Shravana SomVaar Vrat Katha || Significance|| Rituals

Shravana SomVaar Vrat Katha || Significance|| Rituals

Our Indian tradition is rich while it’s coming to any rituals. We should feel proud when it comes to obeying all religious beliefs. We should not celebrate a day to get any benefits out of it. We should know the significance of a day, What is the specialty, what makes this particular day different? By knowing the importance of a day, we realize that we belong to the greatest history. And that makes us feel proud.I believe we all should feel the same.

Let’s discuss today. What’re specific details this day keeps with itself. Today is  Shravan Somvar.

Shravana is considered to be a holy month in the Hindu calendar due to the numerous festivals that are celebrated during this time. Also special worship of Lord Shiva and fasting is observed on Mondays. Shravana is the fourth month of the Hindu year, beginning in late July from the first day of the full moon and ending in the third week of August, the day of the next full moon.

Significance and importance of Shravan Month

why is this month called Shravan?

It is believed that on Poornima or a full moon day or at any time during this month, the Shravan Nakshatra or the star rules the skies and hence, this month derives its name from this nakshatra.

In this month each Somvar or Monday is called Shravan Somvaar and is considered highly auspicious. All Mondays in Shravan month are celebrated in Lord Shiva temples. A Dharanatra is hung over the Shiva Lingam filled with Holy water and milk, to continuously bathe the lingam, throughout the day and night. Lord Shiva devotees then offer Bilva leaves, holy water, milk and flowers, also known as” Falam toyam and Pushpam patram” to the Shiva Lingam every Monday throughout Shravana Month. Devotees fast until sunset and the Akhand Diya burns throughout this time.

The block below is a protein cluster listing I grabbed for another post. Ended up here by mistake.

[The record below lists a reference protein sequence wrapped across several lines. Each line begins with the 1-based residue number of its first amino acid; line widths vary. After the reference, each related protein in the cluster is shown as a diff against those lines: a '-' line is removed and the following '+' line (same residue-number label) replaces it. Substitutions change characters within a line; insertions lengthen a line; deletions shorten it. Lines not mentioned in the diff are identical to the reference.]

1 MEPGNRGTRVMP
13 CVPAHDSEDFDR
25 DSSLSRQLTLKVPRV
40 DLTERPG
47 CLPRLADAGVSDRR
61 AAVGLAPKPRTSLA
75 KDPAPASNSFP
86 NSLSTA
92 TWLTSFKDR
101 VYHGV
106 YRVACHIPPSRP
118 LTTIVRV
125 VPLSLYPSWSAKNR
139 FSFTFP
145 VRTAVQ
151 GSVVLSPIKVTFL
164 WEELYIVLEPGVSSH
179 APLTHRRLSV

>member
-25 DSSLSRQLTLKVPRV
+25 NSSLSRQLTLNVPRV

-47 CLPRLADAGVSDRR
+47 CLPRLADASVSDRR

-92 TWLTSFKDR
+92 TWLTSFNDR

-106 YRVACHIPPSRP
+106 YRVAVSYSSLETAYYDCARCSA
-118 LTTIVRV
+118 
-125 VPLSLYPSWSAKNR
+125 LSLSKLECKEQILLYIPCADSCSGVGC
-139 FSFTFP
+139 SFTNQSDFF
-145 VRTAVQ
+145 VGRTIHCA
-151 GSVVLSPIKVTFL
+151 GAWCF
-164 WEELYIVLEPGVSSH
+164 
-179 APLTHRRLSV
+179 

According to another school of belief, Monday fasts this month ensure good prospective husbands for unmarried girls and good health for husbands of married women. They believe Goddess Parvati observed fast for the entire month of Shravan before Lord Shiva was married her.

Shravan is also the month when pilgrims go on “Kanwar” journeys. The destination for Kanwar journeys are Shiva temples and are ideally done on foot. The most popular destinations are Kashi Vishwanath (Uttar Pradesh) and Deoghar (Jharkhand). Shiva devotees carry holy water from the river Ganga, which hangs on their shoulders with the help of wooden lathis called “Kanwar”.

According to religious scriptures, Lord shiva was reunited with his wife Sati who was incarnated as goddess Parvati in the month of Shravana.  


Mythology of Shravan Maas

As per ancient Hindu mythology, the Samudra Manthan or the churning of the sea was the joint effort of the Gods (Devatas) and the demons (Danavs). According to age-old legends, the holy Shravan maas was the one during which the Gods and Demons decided to churn the ocean to decide who among them was the strongest. This was done to please Goddess Lakshmi, the Goddess of wealth. And also so that she would reward them with the nectar from the ocean. The Gods and demons had agreed to share the nectar equally among themselves. Snake Vasuki, who is depicted on Lord Shiva’s neck and Sumeru Parvat was used for the Manthan.